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Mathematica and Your Computing EnvironmentMathematica as a Programming Language

The Unifying Idea of Mathematica

Mathematica is built on the powerful unifying idea that everything can be represented as a symbolic expression.

All symbolic expressions are built up from combinations of the basic form:

A list of elements

An algebraic expression

An equation

A logic expression

A command


Abstract mathematical notation

A button

A cell in a notebook

A cell containing text

The uniformity of symbolic expressions makes it easy to add to Mathematica any construct you want.

A chemical compound

An electric circuit

All operations in Mathematica are ultimately transformations of symbolic expressions. Mathematica has a uniquely powerful pattern matcher for applying transformation rules.

The /. tells Mathematica to apply the simple transformation rule bRule1+x.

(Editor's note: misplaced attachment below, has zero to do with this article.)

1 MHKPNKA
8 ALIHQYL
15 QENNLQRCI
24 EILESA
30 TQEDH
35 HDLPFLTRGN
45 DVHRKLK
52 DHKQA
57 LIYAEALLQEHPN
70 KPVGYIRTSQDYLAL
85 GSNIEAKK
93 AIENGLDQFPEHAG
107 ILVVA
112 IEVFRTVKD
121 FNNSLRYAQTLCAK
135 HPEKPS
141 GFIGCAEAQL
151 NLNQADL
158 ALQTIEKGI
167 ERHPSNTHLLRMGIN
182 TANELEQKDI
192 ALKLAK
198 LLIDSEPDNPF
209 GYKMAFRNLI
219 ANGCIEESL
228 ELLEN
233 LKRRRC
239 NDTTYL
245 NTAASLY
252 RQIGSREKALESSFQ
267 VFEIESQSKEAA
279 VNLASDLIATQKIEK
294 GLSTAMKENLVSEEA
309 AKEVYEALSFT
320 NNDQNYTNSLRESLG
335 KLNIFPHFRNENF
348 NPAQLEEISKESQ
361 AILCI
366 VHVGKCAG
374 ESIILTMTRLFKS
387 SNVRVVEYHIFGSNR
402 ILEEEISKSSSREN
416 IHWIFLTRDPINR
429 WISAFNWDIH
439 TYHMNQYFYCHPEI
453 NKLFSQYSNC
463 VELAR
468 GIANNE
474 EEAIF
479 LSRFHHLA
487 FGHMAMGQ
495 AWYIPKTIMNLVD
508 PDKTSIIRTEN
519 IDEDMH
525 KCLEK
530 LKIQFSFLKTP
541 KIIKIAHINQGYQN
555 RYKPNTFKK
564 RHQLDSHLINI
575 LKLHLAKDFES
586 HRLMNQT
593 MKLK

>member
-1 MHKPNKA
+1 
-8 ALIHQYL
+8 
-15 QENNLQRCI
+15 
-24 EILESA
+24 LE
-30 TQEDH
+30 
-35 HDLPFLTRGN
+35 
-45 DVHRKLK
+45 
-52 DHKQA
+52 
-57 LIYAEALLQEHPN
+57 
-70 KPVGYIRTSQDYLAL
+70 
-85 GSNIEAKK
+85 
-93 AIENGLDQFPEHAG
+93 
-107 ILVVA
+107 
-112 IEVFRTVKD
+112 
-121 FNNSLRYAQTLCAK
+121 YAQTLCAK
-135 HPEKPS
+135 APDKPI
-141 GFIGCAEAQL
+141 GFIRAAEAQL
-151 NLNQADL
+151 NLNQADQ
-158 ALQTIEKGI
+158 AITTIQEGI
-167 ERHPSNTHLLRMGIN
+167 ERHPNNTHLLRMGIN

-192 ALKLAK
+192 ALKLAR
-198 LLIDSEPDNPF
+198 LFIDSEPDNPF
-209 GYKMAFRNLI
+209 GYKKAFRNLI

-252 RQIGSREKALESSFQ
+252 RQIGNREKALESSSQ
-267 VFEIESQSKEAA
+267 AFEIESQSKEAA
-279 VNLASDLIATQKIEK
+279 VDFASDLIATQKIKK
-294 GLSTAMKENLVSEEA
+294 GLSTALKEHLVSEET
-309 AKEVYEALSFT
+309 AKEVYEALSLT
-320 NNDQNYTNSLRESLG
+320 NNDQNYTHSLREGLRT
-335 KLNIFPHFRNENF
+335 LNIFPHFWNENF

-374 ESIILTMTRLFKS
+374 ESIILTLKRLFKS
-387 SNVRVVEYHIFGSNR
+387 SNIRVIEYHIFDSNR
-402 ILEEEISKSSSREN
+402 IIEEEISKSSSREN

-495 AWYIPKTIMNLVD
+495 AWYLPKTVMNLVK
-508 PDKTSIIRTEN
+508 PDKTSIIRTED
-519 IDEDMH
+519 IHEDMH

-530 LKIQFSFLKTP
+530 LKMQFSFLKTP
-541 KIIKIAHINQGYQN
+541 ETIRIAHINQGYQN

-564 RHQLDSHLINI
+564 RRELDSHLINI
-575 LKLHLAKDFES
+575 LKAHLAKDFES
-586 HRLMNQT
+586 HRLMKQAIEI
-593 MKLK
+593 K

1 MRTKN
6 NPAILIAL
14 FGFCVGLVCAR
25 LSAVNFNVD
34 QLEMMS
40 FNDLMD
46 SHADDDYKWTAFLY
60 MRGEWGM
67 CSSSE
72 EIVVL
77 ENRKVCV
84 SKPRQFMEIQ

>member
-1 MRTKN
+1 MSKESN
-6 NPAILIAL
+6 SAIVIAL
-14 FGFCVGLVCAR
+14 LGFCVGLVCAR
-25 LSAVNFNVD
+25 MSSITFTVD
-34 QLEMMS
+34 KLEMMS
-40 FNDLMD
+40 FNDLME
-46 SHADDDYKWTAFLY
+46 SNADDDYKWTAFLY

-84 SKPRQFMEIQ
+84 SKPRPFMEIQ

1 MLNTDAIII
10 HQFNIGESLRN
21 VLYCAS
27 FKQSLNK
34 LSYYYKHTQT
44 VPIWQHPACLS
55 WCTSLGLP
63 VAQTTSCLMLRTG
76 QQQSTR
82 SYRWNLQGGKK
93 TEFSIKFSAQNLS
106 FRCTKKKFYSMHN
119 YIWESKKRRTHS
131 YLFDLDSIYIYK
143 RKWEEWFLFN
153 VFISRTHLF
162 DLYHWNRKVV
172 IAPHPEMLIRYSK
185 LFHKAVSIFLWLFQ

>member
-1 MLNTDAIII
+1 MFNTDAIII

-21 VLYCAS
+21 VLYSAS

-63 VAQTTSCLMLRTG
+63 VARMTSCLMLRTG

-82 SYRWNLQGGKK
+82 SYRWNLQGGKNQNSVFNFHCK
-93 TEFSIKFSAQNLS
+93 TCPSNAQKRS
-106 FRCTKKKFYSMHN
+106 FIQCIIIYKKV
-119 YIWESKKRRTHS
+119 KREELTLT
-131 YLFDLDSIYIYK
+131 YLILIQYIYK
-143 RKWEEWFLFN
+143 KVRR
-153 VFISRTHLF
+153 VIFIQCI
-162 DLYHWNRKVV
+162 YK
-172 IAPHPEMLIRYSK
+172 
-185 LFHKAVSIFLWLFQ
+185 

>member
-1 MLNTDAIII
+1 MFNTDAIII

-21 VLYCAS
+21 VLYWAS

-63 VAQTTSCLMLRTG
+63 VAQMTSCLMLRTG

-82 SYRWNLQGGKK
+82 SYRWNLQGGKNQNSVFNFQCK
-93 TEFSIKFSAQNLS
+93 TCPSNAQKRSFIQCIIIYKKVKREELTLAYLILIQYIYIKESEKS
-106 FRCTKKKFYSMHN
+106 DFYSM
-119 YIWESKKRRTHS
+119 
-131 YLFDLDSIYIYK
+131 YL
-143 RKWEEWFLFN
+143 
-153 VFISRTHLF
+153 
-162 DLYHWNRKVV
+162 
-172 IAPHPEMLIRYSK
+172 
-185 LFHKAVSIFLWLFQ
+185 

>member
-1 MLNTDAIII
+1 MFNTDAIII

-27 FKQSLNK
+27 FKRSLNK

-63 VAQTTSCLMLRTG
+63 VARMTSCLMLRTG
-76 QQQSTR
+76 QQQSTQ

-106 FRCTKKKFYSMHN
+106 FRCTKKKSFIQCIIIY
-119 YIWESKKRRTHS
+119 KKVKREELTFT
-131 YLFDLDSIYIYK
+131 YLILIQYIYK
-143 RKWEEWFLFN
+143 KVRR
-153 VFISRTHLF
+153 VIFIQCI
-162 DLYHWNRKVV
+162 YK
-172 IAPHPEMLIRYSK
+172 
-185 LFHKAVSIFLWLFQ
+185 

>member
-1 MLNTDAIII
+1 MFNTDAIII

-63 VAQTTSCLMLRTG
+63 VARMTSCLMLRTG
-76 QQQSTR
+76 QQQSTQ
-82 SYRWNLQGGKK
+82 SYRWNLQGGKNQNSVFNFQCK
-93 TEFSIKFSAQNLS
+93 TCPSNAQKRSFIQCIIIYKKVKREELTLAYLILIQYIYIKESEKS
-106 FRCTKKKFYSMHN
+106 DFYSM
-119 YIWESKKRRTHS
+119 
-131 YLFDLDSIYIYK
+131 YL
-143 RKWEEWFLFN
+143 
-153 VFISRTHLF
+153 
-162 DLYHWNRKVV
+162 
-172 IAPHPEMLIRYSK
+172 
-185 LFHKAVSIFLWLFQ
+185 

x_ and y_ each stand for any expression, so the pattern x_+y_ stands for a sum of terms.

Mathematica uses patterns to generalize the notion of functions.

This is an ordinary function definition to be used for any x.

Here is a special case that overrides the general definition.

Here is an example of the use of f.

This clears the definitions given for f.

An important feature of using patterns is that they allow "functions" to take arguments in any structure.

This defines a value for g with an argument that is a list of two elements.

This specifies the value for the "function" area when given a Circle object as an argument.

This implements a logic reduction rule.

Mathematica and Your Computing EnvironmentMathematica as a Programming Language